The statue of Captain Varkocs in Székesfehérvár (Photo: Szöllősi Gábor

The city and castle of Székesfehérvár are located in the middle of Hungary. Székesfehérvár was initially just Fehérvár, it used to be the kingdom’s medieval capital, Alba Regia. It was one of the most important cities in Hungary. In the Székesfehérvár Basilica, one of the largest basilicas in medieval Europe, where the Diets were held and the Crown jewels kept, thirty-seven kings and thirty-nine queens were crowned and fifteen rulers were buried. The Ottomans and the Imperial mercenaries alike, unfortunately, destroyed and mixed the skeletons when robbing their tombs.

Remaining sections of the wall (Photo: Szöllősi Gábor

The city got its name from “the white castle of the royal seat”. Similar names were Nándorfehérvár aka Belgrade in Serbia or Gyulafehérvár aka Alba Iulia in Transylvania. Both used to get their names from Hungarian ranks like “nándor-nádor=palatine” or “Gyula”=military leader. “Gyula” was the keeper of Transylvania at the time of the home-taking in the 9th century, later this rank became the Voivode of Transylvania.

Remaining sections of the wall (Photo: Szöllősi Gábor

The town was founded in 972 by High Prince Géza, father of King István. Géza had a small fort built in the city, too. King István I granted proper town rights to the settlement, surrounded the town with a plank wall, had a provosty and a school built, and under his rule, the construction of the Basilica began (it was built between 1003 and 1038). The settlement had about 3,500 inhabitants at this time and it was the royal seat for hundreds of years. Forty-three kings were crowned in Székesfehérvár.

Székesfehérvár, 1543

King András II issued the Golden Bull here in 1222. The Bull included the rights of nobles and the duties of the king, and the Constitution of Hungary was based on it until 1848. It is often compared to England’s Magna Carta.

Remaining sections of the wall (Photo: Szöllősi Gábor

During the Mongolian Invasion of Hungary (1241–1242), the invaders could not get close to the castle because the Mongolian warriors could not get through the surrounding marshes which were flooded by melting snow. In the 13th–15th centuries, the town prospered, and several palaces were built. In the 14th century, Székesfehérvár was surrounded by city walls. The Cathedral burned down in 1327 but it was soon restored.

The Cathedral of Székesfehérvár on fire (Chronica Picta)

After the death of King Matthias (1490), the Holy Roman Empire’s army of 20,000 men, led by Emperor Maximilian invaded Hungary. They advanced in the heart of Hungary and managed to capture the city of Székesfehérvár, which they sacked, and plundered the tomb of King Matthias, too. However, the Landsknechts were still unsatisfied with the booty and refused to set out to take Buda. Maximilian returned to the Empire in late December and the Hungarian troops liberated Székesfehérvár in the next year, led by Kinizsi Pál.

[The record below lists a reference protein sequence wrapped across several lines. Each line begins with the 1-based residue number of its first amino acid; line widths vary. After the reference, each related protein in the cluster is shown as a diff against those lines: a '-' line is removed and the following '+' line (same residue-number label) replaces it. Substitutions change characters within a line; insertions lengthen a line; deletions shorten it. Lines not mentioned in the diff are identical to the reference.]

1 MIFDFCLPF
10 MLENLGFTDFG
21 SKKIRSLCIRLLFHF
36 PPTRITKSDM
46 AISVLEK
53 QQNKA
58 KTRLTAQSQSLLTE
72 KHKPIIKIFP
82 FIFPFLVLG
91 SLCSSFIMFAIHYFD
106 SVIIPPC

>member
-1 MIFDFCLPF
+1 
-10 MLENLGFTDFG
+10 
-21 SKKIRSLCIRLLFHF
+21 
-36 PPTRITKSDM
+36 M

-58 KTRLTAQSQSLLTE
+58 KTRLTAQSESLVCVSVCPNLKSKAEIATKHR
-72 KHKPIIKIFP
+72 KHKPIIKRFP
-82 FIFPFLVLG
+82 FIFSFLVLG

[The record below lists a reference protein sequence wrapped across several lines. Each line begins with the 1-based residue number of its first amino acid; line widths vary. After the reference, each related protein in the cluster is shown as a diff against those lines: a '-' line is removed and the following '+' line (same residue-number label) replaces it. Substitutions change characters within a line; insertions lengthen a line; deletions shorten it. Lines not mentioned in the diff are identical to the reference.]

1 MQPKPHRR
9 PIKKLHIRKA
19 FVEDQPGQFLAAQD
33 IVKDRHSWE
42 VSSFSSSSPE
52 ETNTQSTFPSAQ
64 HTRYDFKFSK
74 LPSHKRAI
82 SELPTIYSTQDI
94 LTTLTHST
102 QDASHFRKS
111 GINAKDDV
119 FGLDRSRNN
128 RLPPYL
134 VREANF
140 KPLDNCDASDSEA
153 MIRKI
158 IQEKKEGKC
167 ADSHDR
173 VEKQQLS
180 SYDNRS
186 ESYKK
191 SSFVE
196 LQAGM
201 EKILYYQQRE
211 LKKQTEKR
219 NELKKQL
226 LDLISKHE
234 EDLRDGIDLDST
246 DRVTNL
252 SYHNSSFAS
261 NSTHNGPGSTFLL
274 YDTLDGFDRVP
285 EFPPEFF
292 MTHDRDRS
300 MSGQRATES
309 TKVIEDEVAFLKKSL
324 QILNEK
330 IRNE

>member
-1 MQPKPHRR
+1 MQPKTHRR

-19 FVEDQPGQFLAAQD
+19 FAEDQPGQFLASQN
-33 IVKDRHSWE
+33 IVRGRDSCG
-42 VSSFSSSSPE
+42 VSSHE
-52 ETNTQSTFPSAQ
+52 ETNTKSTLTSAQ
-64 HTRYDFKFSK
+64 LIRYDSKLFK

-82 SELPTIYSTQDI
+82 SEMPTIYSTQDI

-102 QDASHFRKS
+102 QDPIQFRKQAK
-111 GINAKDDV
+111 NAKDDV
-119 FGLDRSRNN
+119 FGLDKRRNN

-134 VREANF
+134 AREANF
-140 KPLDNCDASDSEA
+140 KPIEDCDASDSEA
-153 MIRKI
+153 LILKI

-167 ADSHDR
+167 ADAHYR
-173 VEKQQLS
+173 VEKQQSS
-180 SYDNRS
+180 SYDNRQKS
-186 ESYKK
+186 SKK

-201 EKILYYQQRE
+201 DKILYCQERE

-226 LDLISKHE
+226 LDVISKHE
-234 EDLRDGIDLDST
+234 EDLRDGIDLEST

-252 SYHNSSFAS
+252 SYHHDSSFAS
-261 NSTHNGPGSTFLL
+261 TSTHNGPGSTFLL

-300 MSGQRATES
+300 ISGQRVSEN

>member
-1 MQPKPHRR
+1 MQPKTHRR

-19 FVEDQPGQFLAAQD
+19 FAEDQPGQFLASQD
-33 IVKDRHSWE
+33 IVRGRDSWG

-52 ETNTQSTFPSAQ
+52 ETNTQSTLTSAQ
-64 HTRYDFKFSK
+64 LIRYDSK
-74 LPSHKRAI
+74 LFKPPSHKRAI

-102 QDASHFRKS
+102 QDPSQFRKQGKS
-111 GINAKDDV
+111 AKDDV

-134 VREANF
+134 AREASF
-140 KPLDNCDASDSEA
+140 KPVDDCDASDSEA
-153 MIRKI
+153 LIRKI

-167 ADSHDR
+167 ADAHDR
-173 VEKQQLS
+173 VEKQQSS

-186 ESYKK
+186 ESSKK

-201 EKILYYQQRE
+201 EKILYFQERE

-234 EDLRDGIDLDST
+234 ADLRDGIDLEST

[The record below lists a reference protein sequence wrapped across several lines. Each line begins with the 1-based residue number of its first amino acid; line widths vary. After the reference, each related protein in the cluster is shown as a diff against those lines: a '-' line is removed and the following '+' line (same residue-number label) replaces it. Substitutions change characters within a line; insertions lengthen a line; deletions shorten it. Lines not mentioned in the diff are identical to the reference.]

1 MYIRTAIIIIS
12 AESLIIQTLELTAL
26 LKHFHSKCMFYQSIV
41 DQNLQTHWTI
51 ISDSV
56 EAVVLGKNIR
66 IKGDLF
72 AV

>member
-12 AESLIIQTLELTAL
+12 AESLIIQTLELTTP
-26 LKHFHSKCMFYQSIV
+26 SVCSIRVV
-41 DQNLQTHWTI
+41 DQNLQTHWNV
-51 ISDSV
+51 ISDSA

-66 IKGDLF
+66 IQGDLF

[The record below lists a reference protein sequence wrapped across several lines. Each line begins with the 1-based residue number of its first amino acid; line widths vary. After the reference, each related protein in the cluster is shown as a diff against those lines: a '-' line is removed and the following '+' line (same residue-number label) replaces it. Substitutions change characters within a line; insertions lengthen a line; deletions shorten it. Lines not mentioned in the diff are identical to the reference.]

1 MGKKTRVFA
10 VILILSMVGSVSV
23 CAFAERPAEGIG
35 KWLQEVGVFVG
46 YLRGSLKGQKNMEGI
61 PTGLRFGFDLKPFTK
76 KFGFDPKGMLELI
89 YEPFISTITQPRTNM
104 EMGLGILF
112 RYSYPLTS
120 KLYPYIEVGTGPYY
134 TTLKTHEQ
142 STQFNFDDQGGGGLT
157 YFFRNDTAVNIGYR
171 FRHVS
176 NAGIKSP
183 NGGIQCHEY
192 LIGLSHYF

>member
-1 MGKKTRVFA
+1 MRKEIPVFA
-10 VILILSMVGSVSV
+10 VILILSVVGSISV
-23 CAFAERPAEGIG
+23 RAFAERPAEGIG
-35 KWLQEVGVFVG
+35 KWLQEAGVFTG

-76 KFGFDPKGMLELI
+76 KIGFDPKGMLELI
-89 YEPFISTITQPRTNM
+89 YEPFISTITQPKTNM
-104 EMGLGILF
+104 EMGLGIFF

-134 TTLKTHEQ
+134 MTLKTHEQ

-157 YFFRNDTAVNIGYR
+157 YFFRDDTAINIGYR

The fall of Esztergom in 1543

The Ottoman army arrived there on 23 August and the siege began on 28 August. The Turk army was led by Sultan Suleiman who had about 35-40,000 men. The castle was commanded by Varkoch György who cut himself through the Tartar vanguard of the Ottoman army with his 50 heavily armored Hussars just to enter Székesfehérvár. He didn’t have enough men to guard the outer cities and he wanted to set them on fire but the burghers opposed him. There were also 2,000 German troops and 1,000 Bohemian Czech mercenaries in the castle who had come in June.
A Crimean Tartar
It was the leader of the left wing of the Ottoman army, Pasha Khoszev who assaulted the city on 29 August and soon took the defense lines between the Saint Ferenc and Virgin Mary’s churches. Immediately, the enemy began to plunder and ruin the churches. In the meantime, the Italian soldiers of Varkoch built a second line of defense and were able to stop the assault.
Mercenaries in Hungary, 1590 (by Somogyi Győző)
During the night of 31 August, a renegade fled to the Turks and told them that there were “5,000 soldiers in the castle but by now 2,000 of them have been killed or wounded. Now there are only 3,000 Ghiaurs inside and if you had fought harder, you could have taken the outer city already.”
Ottoman soldiers
Pasha Khoszev attacked again the walls and took the ramparts and the towers but “there were mines under the cursed army of Satan’s towers and when the Ghiaurs saw that the folk of the Islam went up into those towers, they exploded them at once. Thanks to the mercy of Allah, the fire worked towards the Ghiaurs as well, killing more Ghiaurs and the Believers of the True Faith were rejoicing.”
Ottoman warriors in 1526
Obviously, the enemy suffered great casualties, the Pasha had lost 7 higher officers during the last assault. Even the women were fighting against them on the ramparts, quite effectively. They used spears and threw stones and burning devices. The defenders had been also supported by 4 bigger cannons and 4 howitzers. However, the number of guards was very much reduced and the burghers were losing faith. The Ottoman artillery sent about 10,000 cannonballs into the castle.
Cannonballs in the Museum of Siklós
After this, the Turks quickly attacked the two outer cities called Ingovány (Swamp) and Sziget (Island) on 2 September, taking advantage of the dense fog. This time, the right-wing joined in the assault, led by Pasha Mohamed, and the outer cities were taken. The fort`s siege commenced…
A cannon from 1593